Neurotransmitters improve radiation and anticancer drugs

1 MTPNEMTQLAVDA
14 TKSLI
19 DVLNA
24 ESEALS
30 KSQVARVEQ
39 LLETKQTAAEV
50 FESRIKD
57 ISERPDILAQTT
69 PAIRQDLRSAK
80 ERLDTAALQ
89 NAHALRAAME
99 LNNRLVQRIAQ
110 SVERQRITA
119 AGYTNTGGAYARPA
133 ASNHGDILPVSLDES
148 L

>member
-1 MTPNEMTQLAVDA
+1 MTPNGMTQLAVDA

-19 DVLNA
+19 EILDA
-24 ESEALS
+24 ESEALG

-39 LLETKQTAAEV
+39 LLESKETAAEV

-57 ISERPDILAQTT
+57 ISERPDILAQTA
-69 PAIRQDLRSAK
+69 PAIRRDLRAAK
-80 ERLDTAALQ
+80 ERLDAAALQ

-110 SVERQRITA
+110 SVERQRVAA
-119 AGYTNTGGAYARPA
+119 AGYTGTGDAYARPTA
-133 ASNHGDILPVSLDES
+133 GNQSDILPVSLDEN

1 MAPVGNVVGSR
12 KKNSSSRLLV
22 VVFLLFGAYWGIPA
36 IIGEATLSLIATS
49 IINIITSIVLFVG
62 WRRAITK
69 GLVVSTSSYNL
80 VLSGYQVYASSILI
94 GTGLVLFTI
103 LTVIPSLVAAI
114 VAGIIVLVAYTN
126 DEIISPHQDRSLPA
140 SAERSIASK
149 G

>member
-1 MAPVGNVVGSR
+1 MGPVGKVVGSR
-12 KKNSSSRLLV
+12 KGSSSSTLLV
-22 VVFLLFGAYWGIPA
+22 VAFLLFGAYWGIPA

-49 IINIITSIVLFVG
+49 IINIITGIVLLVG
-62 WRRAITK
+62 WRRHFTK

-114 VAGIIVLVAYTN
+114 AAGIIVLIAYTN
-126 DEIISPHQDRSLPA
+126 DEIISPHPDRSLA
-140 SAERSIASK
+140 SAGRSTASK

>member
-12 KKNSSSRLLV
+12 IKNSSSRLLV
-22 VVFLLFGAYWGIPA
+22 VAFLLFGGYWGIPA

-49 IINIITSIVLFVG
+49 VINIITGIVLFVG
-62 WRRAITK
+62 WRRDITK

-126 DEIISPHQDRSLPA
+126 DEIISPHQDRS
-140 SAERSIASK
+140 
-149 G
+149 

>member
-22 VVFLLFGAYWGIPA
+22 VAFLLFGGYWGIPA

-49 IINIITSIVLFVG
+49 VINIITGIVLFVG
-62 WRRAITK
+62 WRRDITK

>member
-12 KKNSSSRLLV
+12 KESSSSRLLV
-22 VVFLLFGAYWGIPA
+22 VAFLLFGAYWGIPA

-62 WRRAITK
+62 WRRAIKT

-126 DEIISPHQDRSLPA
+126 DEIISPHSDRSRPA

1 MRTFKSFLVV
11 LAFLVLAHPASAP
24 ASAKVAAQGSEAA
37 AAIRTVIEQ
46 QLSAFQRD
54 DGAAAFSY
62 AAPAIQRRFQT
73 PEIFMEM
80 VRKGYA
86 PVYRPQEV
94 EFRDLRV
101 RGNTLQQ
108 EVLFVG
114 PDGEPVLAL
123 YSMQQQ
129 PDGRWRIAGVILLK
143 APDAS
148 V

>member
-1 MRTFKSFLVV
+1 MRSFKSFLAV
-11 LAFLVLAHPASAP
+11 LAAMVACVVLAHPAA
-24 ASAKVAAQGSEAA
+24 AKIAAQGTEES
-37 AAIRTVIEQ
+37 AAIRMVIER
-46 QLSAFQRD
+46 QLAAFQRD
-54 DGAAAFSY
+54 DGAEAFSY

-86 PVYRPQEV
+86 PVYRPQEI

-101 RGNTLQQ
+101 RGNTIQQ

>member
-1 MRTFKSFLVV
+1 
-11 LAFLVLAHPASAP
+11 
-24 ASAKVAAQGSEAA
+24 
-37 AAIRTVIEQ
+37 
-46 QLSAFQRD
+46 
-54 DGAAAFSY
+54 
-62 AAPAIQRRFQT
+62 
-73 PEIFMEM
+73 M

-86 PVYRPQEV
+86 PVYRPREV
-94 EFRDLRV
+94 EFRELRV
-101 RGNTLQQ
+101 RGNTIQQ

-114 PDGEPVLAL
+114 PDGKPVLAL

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Researchers from Ohio State University discovered that neurotransmitters might aid in the effectiveness of anticancer drugs and radiation therapy. Tests were conducted on models of human breast and prostate cancers as they were injected with the neurotransmitter dopamine. The results showed improved blood flow and oxygen levels in the tumors; these improvements typically indicate an increase in the impact that the chemo and radiation therapies have on the tumor. The study also noted that dopamine improved normal blood-vessel structures. The lack of dopamine inside tumor blood-vessels often inhibits the effectivness of cancer treatments. By improving the structures within the tumors, the oxygen and blood flow would increase, thereby allowing treatments to effectively reach the disease within the body.